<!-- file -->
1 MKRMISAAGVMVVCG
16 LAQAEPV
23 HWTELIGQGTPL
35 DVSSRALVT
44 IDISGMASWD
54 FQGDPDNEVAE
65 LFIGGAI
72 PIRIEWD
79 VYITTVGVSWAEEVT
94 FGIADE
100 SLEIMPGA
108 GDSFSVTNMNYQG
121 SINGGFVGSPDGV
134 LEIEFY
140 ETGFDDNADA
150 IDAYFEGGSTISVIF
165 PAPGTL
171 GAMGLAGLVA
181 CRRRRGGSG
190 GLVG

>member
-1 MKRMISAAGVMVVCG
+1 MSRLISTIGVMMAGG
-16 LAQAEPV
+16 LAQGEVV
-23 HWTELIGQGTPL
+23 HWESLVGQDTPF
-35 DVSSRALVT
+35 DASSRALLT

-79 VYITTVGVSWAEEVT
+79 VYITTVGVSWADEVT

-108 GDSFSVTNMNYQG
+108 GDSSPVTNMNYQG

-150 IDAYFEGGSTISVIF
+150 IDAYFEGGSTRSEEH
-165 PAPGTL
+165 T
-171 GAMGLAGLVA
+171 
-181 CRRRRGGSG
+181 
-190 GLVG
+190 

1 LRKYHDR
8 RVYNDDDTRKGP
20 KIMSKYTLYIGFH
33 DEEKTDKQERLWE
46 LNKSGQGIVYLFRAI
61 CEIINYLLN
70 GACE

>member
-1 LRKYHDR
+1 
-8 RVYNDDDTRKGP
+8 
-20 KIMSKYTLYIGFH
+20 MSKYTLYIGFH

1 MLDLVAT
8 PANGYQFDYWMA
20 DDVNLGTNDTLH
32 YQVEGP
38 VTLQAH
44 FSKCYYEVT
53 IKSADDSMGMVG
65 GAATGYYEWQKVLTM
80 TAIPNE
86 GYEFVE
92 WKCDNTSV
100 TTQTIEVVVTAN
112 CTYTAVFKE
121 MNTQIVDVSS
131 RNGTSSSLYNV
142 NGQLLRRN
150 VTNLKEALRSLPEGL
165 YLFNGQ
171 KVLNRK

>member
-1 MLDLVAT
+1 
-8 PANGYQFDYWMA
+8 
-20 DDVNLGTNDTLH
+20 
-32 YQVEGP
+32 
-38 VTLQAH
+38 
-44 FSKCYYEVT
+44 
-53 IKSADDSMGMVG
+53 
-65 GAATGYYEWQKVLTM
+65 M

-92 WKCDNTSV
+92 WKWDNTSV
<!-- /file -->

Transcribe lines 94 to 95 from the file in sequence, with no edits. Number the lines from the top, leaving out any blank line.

-92 WKCDNTSV
+92 WKWDNTSV